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K12, Inc. attracts Wall Street criticism, compared to subprime mortgages

I wrote yesterday about the renewed attempts to open a virtual charter school in North Carolina run by K12, Inc., an online education company that’s faced fierce criticism for the quality of public education it delivers (Click here to read.)

A reader alerted me to a September presentation New York hedge fund manager  Whitney Tilson made at an investment conference where he  gave a harsh recap of K12’s business model, saying that the company pulls in students not well-suited for online learning in its pursuit of increased revenue from public coffers.

K12,Inc. (NYSE:LRN) earned $848 million in revenue for the 2013 fiscal year, 86 percent of it from its business running virtual public schools in 33 different states., according to its 2013 annual report.

Tilson doesn’t hold back much in his criticism.

“K12 reminds me of the subprime mortgage lenders and for-profit colleges when they were flying high – and the ending will be similar I believe,” Tilson wrote in an email to Business Insider, who posted his entire slide presentation here.

Tilson, also an outspoken education reform proponent who previously served on the National Alliance of Public Charter Schools board, “shorted”  K12’s stock in the presentation, meaning he predicts that the company’s value will go down.

He made his decision because of what Tilson describes as K12’s aggressive pursuit of students unsuitedto the home-based online schooling that led to poor academic results. He also expressed concern about numerous regulatory issues and accusations of wrongdoing K12 has faced that Tilson wrote, “I’m convinced the problems are endemic.”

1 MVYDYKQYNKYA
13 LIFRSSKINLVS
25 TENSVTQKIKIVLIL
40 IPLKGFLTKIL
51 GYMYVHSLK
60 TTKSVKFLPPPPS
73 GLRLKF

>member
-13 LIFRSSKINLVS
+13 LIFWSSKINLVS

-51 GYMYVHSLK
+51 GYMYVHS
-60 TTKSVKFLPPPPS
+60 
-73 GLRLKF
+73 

K12, for its part, has defended its low test and graduation rates in many states, pointing out the schools they run tend to attract large numbers of at-risk students.

He highlights the Tennessee Virtual Academy, which opened in 2011 and is “the worst of any school in the state,” according to Tilson.

The school had test scores in its first year of operation that put it in the bottom 11 percent of Tennessee schools, according to 2011-12 school data.

“I think it’s safe to say there’s almost no learning at all going on at TVA,” Tilson writes on a slide showing the school’s low test scores.

TVA

Slide from Tilson’s presentation on TVA. Source: Business Insider

To read Tilson’s slideshow, which is chock-full of charts, data and interviews from named and unnamed former K12 employees, click here.

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K12, Inc. attracts Wall Street criticism, compared to subprime mortgages